This was despite its Arabic name and broadcasting all its content in Arabic – Al Jazeera International, its English version, was launched only in 2006.
Yet, through frequently providing scoops and breaking news from Afghanistan, Palestine and Iraq, and its alternative ways of delivery, Al Jazeera Arabic was able to capture the world’s imagination.
In the years that have followed, other brands have emerged from the Arab world and are poised to become household names globally, according to Abdul Aziz M Al Tewaijiri, Editor-in-charge of Al Eqtisadiya and Al Majalla magazines of the Saudi Research and Publishing Company, which also owns publications in Arabic, English, Urdu, Malayalam and Tagalog.
“I went to Canada a couple of years ago and met a lady from South Korea who told me that her dream was to fly on Emirates,” said Al Tewaijiri.
“She told me that she had spoken to friends who flew on the airline and seen the advertising campaigns. The level of service offered by Emirates, both in the air and on the ground at Dubai, she said, makes her want to fly in it,” he said. “When companies from any sector deliver on their promises and provide a different and great product, together with good customer service, it will put the company’s brand on the international stage, no matter where it comes from.”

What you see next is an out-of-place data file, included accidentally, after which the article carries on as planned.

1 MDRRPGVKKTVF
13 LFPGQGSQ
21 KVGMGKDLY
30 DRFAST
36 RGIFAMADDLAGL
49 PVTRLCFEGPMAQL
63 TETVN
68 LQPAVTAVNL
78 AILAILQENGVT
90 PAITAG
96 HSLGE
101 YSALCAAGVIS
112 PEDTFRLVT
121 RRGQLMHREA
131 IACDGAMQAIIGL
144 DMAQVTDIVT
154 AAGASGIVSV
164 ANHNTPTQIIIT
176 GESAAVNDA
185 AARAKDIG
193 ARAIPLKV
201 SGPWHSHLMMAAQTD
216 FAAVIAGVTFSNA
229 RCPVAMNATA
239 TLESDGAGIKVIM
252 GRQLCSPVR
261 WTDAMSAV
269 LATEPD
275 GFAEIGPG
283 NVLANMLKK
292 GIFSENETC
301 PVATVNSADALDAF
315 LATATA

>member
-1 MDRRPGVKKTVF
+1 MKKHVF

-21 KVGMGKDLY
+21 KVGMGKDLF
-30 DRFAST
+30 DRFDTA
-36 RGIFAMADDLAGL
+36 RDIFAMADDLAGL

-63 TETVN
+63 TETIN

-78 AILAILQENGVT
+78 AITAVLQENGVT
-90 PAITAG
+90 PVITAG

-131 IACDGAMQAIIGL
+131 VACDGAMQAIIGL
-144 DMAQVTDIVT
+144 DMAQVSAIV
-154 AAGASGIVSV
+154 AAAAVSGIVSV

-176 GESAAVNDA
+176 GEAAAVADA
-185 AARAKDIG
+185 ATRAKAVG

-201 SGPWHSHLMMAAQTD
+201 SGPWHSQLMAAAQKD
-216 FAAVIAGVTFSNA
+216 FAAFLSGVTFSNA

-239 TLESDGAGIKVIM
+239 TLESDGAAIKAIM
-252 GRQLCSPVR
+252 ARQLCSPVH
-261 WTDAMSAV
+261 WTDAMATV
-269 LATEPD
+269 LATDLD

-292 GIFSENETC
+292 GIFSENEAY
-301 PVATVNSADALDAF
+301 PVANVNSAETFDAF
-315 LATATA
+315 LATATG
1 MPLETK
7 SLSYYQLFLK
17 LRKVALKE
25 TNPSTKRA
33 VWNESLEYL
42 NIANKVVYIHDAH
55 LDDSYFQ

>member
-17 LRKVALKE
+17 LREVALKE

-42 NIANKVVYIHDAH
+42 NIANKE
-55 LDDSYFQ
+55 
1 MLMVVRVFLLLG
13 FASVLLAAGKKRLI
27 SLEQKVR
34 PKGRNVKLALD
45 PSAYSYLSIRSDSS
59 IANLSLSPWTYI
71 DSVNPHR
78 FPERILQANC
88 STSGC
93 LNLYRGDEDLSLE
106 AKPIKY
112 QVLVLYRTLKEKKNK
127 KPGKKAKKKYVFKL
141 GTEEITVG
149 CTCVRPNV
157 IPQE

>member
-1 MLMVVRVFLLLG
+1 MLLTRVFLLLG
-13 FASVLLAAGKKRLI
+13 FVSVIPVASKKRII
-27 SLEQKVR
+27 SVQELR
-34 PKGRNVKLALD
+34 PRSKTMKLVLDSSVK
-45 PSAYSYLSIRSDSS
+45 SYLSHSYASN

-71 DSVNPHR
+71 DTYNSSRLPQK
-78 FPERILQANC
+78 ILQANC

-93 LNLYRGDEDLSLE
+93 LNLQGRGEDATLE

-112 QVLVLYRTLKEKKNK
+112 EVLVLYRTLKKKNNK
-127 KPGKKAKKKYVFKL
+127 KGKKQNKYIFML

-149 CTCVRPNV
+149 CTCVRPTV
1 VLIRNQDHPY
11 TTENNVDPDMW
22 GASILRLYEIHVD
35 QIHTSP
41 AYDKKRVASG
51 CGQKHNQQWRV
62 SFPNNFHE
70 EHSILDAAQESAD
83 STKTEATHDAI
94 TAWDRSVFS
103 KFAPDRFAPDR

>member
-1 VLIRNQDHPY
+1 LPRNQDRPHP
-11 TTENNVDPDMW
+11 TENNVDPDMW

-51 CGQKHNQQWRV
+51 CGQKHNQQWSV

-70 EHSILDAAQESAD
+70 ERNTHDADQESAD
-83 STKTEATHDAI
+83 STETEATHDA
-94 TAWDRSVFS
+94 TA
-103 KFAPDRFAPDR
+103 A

Abu Dhabi, too, has realised the power and benefits that come from being a brand. It has formulated a strategy to become the favoured tourist and business destination in the Gulf and is investing not only in infrastructure but also in building its brand.
In November last year, it launched the Office of the Abu Dhabi Brand (Obad), devoted to promoting the emirate internationally, complete with a logo to go with all its promotional and advertising campaigns.
Reem Y Al Shemari, General Manager of Obad, said: “We know the power of a brand and it has to be a reflection of what it is claimed to be. The Abu Dhabi brand is the first initiative of its kind in the region, mandated to define and position the emirate on the international map by creating a unique brand identity that can be extended to other areas, such as investment, cultural heritage and social life.”